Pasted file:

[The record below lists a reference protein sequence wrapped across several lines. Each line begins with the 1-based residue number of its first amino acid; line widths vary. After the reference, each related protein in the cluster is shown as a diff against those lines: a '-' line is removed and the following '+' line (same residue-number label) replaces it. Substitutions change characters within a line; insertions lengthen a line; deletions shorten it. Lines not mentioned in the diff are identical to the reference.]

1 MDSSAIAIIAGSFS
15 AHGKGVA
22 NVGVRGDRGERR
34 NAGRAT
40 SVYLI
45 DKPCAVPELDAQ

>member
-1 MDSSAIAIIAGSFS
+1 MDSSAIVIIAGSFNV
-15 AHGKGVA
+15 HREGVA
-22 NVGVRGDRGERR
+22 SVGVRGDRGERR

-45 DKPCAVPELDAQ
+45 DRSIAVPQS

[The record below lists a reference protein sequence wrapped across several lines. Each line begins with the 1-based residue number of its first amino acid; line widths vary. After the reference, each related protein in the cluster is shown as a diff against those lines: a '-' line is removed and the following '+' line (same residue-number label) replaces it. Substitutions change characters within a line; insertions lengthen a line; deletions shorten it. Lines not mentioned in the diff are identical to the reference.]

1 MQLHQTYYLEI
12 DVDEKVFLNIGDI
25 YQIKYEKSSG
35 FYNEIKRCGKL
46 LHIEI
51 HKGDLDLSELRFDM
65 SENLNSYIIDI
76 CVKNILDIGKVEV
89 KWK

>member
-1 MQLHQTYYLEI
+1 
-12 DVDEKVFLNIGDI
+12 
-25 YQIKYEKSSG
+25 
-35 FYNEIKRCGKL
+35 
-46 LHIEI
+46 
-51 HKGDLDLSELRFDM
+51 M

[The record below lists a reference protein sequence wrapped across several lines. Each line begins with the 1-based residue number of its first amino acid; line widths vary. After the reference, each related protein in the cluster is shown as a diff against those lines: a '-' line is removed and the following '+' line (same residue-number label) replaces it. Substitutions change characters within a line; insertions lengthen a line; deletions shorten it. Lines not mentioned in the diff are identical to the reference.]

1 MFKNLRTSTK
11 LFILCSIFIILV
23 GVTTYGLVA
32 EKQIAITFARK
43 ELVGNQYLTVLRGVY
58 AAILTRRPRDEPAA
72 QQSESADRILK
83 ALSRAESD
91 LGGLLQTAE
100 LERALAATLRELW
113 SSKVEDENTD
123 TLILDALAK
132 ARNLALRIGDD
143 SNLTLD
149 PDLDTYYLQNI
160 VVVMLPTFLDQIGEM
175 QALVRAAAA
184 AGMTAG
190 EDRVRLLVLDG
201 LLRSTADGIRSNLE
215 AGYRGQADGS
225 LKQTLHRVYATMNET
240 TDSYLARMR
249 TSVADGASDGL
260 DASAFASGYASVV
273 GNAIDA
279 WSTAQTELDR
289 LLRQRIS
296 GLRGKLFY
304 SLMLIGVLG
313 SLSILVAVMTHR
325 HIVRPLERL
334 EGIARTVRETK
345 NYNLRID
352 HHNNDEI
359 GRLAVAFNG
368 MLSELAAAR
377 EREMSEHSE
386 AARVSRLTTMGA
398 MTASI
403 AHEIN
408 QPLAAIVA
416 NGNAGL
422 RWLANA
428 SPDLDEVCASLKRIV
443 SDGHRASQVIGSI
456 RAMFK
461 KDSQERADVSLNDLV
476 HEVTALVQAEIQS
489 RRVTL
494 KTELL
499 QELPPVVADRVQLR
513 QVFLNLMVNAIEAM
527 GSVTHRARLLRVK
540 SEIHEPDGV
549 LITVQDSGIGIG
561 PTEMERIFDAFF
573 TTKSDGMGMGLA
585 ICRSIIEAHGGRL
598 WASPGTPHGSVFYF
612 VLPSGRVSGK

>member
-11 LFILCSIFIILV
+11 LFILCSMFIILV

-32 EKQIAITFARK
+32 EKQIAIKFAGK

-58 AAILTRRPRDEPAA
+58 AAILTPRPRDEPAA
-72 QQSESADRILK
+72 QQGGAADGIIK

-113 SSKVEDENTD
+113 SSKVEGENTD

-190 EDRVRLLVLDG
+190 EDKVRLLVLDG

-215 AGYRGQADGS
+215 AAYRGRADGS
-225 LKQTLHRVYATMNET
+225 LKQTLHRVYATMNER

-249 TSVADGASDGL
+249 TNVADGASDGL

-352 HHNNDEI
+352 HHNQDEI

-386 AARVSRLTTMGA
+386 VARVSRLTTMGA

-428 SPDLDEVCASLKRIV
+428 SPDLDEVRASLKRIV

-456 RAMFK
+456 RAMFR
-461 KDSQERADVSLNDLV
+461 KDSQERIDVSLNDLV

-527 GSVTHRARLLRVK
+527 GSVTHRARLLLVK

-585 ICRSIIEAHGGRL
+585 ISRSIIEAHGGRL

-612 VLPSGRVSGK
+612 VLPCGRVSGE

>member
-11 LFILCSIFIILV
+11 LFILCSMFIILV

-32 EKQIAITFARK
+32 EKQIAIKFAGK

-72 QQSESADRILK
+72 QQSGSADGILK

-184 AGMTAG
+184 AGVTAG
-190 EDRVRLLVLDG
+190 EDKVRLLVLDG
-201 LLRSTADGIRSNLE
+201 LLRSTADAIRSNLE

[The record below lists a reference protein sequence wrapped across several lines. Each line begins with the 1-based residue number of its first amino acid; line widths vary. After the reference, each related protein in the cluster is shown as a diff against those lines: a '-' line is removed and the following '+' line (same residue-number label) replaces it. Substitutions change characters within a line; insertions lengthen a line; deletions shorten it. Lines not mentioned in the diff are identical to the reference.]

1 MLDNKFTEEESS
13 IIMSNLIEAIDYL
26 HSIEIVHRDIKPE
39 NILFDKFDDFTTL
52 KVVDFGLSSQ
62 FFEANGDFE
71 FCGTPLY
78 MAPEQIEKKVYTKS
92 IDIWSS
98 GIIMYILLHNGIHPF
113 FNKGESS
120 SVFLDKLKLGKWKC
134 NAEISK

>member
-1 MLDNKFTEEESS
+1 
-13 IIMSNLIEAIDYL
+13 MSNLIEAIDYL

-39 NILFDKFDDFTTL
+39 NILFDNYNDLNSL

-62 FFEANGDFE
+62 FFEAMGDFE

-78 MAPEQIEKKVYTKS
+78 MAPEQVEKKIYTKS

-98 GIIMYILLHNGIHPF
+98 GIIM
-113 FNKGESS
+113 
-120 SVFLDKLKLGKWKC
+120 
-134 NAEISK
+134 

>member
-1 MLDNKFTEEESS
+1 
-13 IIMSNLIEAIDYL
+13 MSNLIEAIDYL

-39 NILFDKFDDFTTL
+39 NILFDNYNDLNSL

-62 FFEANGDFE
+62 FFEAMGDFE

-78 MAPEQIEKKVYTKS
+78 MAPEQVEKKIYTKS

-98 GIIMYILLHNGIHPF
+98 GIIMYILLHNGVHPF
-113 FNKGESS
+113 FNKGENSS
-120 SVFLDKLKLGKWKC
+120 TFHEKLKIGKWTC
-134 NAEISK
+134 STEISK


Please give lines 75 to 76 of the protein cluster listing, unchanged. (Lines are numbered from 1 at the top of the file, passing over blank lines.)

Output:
352 HHNNDEI
359 GRLAVAFNG